There are big white spots in the center of both eyes. They may look like normal reflection spots, but examine that further. What do they indicate? In some ways, these spots make the person look dissociated, or staring, or in a trance-state. How does this relate to the artist-survivor? How often do they switch? How often do they feel ungrounded?
If you look closely, the eyes have color on the right edge, and the white is more on the left side of the pupil area. What does this indicate? Does the person see half of what happens, and dissociate the other half of what happens? Do some parts remember what they see, while others white it out? Who knows, versus who doesn’t know? Explore these ideas.
There is a blank emptiness to the eyes, and in some ways, the eyes show sadness. What is this about? What emotion do you see connected to the eyes? What feelings does the survivor have?
The nose, while drawn like a normal nose, has the shadow on the same side as the darker eye and the darker hair. Is this shadow simply artistic? Possibly so, but it is worth including in as an element of the discussion of the left side vs. right side differences.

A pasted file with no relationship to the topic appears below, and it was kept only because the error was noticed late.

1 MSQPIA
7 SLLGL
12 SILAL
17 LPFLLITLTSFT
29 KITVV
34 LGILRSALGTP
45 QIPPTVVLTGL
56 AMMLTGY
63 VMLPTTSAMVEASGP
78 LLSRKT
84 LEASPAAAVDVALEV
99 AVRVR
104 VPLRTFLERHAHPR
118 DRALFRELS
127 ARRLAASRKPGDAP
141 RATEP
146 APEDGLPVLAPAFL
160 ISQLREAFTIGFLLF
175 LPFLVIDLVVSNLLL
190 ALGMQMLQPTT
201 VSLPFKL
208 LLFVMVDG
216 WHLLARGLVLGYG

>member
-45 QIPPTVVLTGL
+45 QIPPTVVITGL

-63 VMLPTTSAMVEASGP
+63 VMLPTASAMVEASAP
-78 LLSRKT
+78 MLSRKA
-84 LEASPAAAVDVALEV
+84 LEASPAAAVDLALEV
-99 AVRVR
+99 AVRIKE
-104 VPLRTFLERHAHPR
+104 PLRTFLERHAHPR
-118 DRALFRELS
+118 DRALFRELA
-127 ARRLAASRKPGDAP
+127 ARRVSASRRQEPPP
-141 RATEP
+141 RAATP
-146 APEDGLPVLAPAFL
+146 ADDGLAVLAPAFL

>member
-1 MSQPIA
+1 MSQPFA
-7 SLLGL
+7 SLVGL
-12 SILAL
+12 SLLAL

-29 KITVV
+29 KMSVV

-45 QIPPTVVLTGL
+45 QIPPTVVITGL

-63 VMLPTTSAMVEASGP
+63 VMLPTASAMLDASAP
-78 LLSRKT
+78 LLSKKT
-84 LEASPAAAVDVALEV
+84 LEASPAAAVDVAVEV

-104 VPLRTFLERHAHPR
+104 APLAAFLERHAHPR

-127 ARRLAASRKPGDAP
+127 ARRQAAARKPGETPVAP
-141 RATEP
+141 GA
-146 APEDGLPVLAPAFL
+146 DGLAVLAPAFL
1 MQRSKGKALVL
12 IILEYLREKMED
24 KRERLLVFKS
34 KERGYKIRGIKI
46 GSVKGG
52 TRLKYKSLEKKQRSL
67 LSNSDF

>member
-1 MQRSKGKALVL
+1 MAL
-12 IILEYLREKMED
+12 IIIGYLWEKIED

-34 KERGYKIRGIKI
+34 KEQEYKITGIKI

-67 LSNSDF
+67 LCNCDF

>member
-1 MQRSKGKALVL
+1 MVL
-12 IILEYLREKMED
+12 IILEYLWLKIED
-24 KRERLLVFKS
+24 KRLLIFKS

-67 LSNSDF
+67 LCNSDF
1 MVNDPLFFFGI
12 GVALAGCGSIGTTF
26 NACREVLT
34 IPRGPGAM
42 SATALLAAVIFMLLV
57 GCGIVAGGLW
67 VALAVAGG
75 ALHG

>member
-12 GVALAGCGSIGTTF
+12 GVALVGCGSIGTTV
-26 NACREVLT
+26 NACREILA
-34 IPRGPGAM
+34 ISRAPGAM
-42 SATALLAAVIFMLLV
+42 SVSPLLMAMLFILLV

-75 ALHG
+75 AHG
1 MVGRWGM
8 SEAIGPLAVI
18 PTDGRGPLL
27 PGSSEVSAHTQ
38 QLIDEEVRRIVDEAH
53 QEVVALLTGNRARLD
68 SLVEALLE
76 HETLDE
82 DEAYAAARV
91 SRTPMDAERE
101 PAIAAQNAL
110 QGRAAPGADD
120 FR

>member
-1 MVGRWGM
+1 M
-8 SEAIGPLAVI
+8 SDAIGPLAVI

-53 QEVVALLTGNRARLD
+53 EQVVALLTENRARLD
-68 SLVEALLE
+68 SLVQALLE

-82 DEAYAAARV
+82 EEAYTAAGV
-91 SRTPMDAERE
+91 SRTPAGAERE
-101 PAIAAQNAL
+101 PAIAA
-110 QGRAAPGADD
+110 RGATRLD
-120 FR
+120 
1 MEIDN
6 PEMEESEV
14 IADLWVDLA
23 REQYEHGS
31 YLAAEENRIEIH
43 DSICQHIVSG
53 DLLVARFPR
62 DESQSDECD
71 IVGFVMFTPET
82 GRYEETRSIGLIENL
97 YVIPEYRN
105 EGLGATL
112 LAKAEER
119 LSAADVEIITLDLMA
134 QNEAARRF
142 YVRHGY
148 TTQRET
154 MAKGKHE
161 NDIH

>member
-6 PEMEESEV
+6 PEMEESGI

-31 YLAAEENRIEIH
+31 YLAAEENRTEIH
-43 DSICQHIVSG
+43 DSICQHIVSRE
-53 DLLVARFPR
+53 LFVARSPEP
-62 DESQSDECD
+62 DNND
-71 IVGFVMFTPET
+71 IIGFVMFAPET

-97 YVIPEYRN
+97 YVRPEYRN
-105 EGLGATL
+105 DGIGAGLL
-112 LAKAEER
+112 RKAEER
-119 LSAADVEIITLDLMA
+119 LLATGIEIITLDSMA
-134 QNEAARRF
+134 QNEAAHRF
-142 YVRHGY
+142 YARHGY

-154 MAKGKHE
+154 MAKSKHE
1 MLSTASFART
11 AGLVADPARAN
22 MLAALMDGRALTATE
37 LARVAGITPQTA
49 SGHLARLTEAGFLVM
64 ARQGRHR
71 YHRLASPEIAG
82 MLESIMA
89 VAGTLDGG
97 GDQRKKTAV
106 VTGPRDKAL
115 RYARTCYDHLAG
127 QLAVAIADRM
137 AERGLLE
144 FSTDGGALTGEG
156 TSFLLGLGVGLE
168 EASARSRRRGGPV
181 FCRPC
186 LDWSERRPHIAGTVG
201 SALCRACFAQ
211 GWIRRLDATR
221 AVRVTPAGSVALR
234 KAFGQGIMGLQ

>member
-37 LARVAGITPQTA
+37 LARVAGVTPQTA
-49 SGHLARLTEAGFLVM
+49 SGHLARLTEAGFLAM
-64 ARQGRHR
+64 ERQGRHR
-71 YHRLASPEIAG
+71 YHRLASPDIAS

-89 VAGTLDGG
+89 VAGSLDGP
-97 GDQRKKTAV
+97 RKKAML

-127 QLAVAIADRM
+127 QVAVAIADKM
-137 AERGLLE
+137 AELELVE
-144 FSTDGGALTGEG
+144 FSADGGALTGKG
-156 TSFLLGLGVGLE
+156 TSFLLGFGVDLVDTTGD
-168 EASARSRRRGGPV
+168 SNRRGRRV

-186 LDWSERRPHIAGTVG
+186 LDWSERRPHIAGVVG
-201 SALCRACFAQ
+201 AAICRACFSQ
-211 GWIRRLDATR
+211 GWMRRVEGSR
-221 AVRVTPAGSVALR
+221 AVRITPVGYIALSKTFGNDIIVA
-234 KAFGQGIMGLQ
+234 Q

Look at the mouth. A significant portion of the mouth is covered and hidden, indicating there may be secrets being kept. The lips appear to be pretty tightly closed – maybe even tense – indicating silence, or just not talking, and little appearance of feeling comfortable with speaking. What is this mouth not allowed to say? Why is the hair covering that side of the mouth? What does that side of the DID system know about that they aren’t talking about?
Notice the subtle line drawn horizontally across the base of the neck. What is the purpose of that line? Is it the neckline of a shirt? Is it an indication of being choked or other neck-related trauma? Is it another indicator of how the head get dissociated away from the body? So many DID trauma survivors separate their heads from their bodies, or feel disconnected from their bodies, to this line could be an indicator of that. Explore that more, in case it is.
The background behind the face is also divided into two different designs. What do the two different backgrounds represent? One side is purple with small black lines, and the other is black with purple curvy lines. What do these colors and designs represent? Are they indicative of trauma or intense feelings? Ask a variety of questions about these designs. They are telling a story. I don’t know this survivor, but the background indicates that there is good reason to ask this survivor about having experienced shock trauma.
What is the overall emotion and feeling you see when you look at this picture? I see sadness, pain, some anger, a heaviness, and a lot of trauma. This dissociative survivor very likely has a lot of abuse stories yet to talk about.
I wish her the best in her healing journey.
Kathy Broady LCSW